Identity theft protection company LifeLock pulled its LifeLock Wallet application from the App Store, Google Play and Amazon Apps after the company realized the product was not compliant with payment card industry security standards.
The company's stock took a dive last week after the announcement was made, and intially dropped 17% since the markets opened -- and has since rebounded to 1% profit at the start of the week.
LifeLock has to meet certain security requirements following a 2010 FTC ruling that the company both misled customers with fear-driven marketing and didn't do enough to secure identity information.
While there's no sign of a breach, the company says that it would rather play it safe and only restore the apps once people can trust them "without question."
LifeLock issued a blog statement that was posted by CEO Todd Davis on May 16th.
"We have determined that certain aspects of the Lemon Wallet (now called the LifeLock Wallet mobile application), which we acquired as part of our acquisition of Lemon, Inc., are not fully compliant with applicable payment card industry (PCI) security standards.
As a result, we have temporarily suspended the Wallet mobile application, and are deleting the data (encrypted or otherwise) from our servers, until we can operate the Wallet mobile application in accordance with those standards. We have no indication that the data included in the Wallet mobile application servers was compromised.
The Wallet mobile application storage processes are separate and independent from LifeLock’s core identity theft protection services business, including the enrollment and related credit card storage processes used in our standard LifeLock® service and our LifeLock Ultimate™ service. As such, we do not expect the suspension of the Wallet mobile application to impact in any manner the core functionality or utility of the identity theft protection services we provide to our members.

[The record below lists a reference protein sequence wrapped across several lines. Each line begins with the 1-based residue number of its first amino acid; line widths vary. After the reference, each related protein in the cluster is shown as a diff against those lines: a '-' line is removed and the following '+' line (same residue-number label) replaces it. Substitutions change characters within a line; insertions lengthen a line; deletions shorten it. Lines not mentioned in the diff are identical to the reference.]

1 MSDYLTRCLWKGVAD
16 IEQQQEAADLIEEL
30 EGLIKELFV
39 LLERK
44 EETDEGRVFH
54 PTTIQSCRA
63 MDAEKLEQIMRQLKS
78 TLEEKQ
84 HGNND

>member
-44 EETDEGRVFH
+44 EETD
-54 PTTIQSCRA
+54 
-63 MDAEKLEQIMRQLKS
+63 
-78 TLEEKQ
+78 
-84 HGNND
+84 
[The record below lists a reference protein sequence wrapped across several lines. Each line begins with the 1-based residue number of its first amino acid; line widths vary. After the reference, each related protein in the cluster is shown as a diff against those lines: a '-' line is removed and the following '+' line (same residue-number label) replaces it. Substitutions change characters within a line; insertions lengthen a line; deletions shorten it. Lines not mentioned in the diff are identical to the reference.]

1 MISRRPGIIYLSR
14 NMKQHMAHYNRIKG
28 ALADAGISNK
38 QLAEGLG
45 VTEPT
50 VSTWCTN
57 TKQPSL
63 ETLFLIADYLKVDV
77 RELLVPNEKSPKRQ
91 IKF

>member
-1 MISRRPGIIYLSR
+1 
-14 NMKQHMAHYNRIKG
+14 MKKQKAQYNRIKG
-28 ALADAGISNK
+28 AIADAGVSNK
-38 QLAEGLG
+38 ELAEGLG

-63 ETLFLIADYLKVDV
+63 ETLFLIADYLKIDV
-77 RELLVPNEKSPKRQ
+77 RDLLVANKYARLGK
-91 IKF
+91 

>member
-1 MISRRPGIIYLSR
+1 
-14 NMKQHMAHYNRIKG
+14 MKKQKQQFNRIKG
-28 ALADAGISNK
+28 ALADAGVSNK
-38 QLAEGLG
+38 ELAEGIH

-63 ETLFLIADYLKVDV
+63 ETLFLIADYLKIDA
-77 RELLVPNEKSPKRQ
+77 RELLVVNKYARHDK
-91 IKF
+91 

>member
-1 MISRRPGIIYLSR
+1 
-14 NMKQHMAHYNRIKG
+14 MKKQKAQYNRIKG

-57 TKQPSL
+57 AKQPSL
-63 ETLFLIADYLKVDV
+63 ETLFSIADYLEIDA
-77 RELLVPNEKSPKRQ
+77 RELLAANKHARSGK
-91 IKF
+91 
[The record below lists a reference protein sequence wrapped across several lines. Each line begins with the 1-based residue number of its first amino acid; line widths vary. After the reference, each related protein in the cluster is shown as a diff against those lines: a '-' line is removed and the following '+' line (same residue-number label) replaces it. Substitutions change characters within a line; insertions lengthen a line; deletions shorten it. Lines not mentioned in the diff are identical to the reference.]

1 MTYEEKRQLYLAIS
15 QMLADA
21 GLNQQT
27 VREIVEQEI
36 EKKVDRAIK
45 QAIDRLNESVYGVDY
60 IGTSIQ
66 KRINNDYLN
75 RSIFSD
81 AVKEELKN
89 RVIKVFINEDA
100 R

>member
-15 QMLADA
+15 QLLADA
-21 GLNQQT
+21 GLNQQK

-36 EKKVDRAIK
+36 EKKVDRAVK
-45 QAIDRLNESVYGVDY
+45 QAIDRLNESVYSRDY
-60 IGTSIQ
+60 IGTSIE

Our consent order with the Federal Trade Commission (FTC) sets forth certain requirements for the security practices of LifeLock and all of its subsidiaries and for our representations to consumers about those practices. On May 15, 2014, on our own initiative, we informed the FTC Staff of these issues, and we expect to receive further requests for information from the FTC about these issues.
It is possible that this PCI non-compliance of the Wallet mobile application could result in a determination by the FTC that we are not in full compliance with our FTC consent order."
Davis added the company had no evidence that user information had been compromised but felt deleting all current user data was "the right thing to do."